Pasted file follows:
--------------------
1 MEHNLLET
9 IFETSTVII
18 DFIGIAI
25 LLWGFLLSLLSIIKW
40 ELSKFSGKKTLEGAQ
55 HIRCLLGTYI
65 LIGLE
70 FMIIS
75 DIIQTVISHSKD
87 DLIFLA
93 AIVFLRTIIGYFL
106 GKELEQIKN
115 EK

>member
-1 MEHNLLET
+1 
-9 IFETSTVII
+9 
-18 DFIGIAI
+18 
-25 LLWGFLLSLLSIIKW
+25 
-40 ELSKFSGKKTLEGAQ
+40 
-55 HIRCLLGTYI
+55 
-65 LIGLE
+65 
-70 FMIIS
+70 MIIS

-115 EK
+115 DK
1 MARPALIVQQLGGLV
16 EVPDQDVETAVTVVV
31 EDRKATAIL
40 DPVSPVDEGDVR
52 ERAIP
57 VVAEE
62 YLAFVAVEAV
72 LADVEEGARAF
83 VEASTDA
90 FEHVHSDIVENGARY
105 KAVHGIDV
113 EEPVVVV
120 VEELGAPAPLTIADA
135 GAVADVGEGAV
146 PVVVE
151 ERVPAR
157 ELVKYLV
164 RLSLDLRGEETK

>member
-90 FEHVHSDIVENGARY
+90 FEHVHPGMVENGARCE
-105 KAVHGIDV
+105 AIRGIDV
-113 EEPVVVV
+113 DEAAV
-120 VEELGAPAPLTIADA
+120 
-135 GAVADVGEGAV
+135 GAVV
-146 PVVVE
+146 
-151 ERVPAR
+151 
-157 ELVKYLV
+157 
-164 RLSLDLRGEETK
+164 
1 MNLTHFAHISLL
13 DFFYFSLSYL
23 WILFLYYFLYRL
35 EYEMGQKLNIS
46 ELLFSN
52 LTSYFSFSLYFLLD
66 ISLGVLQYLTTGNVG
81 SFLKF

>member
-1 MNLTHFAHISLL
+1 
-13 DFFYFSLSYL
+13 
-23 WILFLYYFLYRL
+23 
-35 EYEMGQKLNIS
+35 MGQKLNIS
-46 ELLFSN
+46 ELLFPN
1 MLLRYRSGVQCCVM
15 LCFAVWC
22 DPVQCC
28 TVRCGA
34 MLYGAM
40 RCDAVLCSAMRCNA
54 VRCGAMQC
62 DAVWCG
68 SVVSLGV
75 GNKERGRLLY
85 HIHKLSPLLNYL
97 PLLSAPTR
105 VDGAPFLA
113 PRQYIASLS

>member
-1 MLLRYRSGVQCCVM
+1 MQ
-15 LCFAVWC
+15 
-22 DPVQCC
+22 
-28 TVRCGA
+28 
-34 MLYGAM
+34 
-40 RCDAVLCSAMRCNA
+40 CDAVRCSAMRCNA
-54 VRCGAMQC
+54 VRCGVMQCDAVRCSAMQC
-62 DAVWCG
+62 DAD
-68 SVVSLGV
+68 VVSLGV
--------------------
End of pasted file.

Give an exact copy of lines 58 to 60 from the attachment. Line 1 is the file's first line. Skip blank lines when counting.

-120 VEELGAPAPLTIADA
+120 
-135 GAVADVGEGAV